The Modern Banking System is Like a Broken Dam: At 8% Annual Compounded Growth it would take us 11 years to reach the Peak of the S&P 500. Old Ideas and Prophets Falling Hard.
Before reading this article, I would like you to take a deep breath. Okay? If you feel like candy bursting out of this broken economic piñata, you are not alone. Things are dire and virtually every piece of news we read reinforces this premise. On Wednesday, we had a nice technical rally and you should have seen the glimmer of hope in the eyes of those on the cable financial shows. We all want a recovery but a recovery based on hard work and getting back to what is financially prudent. Not the talking heads. They could care less about the ADP employment report that showed 697,000 jobs lost in the month of February. All they cared about was whether a handful of gluttonous financial stocks moved one or two points because the U.S. Treasury and Federal Reserve are intravenously pumping capital into the veins of these flailing institutions while allowing the American taxpayer to flounder like a carp yanked out of the stream.
The poorly planned Troubled Asset Relief Program (TARP) of 2008 has been a complete boondoggle. How have things gone in the stock market since the TARP came about? Well let us take a look:
Since TARP version 1.0 was signed into law on October 3rd, 2008 the S&P 500 is down approximately 38%. Think about this for a bit. We are talking about 5 months ago and the market has shed nearly 40% of its value. From the 2007 peak, we are now off by a mind boggling 56.4% putting us back to levels not seen since 1996. Can you even remember what you were doing back in 1996? In 1996 here in Santa Monica the civil tiral of O.J. Simpson was beginning. We are now past the lost decade estimate at least in terms of equities and this puts us in the realm of witnessing our own lost decade similar to Japan. The unfortunate thing is we followed many of the policies that Japan did with their failed banks yet expected a different result. People are now claiming that stocks are a bargain. These people were cheering the market on Wednesday only to get reamed on Thursday after Citigroup went into the penny stock territory and the survivability of GM is now in question. If you haven’t figured it out yet, the mainstream financial pundits really have very little knowledge regarding economics. What they are good at is hyperventilating like a hypochrondiac entering a hospital when the market is up or down.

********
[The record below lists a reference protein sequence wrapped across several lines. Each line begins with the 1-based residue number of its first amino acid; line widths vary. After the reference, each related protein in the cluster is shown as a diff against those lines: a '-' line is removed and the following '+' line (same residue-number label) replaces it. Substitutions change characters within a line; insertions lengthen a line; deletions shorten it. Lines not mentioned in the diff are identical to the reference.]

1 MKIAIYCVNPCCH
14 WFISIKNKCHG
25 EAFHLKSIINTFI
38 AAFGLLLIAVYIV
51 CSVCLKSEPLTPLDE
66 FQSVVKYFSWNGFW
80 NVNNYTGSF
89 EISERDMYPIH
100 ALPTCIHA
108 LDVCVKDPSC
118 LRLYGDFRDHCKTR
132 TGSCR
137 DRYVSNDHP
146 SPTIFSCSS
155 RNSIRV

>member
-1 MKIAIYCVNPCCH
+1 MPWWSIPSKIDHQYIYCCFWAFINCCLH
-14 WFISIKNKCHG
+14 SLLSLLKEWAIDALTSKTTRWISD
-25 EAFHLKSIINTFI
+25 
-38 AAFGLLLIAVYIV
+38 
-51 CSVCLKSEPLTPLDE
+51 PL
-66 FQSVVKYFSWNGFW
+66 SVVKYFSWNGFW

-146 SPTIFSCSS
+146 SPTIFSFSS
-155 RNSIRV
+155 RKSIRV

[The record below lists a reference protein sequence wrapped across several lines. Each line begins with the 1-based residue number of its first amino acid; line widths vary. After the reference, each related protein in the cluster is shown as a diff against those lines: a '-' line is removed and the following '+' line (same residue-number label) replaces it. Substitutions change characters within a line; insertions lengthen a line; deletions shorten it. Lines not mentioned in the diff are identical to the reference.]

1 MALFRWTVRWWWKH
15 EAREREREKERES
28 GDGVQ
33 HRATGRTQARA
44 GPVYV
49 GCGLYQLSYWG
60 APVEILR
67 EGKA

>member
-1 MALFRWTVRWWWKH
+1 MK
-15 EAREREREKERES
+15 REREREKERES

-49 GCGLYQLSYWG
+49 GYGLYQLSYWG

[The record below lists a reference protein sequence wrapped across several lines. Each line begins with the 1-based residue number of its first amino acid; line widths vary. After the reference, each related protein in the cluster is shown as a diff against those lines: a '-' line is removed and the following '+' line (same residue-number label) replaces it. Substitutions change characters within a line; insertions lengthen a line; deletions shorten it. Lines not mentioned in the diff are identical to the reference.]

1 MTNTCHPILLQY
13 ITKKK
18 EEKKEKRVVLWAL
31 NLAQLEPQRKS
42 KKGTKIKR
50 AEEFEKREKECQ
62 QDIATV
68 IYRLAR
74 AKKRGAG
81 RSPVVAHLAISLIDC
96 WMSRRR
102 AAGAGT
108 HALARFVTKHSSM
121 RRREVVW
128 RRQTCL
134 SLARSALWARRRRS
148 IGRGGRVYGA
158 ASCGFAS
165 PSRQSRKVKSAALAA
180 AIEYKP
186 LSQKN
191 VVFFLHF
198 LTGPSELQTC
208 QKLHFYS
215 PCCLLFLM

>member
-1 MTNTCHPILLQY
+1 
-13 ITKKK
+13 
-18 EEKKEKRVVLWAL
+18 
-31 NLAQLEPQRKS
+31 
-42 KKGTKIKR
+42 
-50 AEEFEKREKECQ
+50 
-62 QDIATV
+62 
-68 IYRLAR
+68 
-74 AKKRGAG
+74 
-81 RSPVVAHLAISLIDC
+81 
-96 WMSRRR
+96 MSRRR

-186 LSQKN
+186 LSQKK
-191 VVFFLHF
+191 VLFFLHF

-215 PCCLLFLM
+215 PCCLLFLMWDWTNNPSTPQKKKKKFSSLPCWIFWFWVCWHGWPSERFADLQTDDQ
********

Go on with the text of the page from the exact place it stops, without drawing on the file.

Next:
Our Banking System is a Broken Dam
The reason capital injections are failing is rather simple. Imagine a dam. A gigantic dam constructed with the best material and concrete found in America. Initially engineers find out that there is a tiny crack starting to form but choose to ignore it.
“Don’t worry! This dam is so big a tiny crack will be no problem.”
Yet as time goes by, the crack splits wide open. The engineers ignore the water pouring out of the system because storm after storm has replenished the supply and the gaping hole is simply replenished by new water coming in. That is, until the storms stop coming.
Suddenly, the big hole explodes and water is gushing out. The engineers call upon locals and dip into their water reserves trying to replenish the dam but keep on ignoring the massive damage caused by that tiny crack. Water is poured in but simply flows out just as quickly. The hole is now too big to repair. They never constructed any mechanism or safeguards because they believed no crack would ever occur and even if it did, rain would come. At this point, all they can do is wait for the water to rush out and construct a better dam for the future.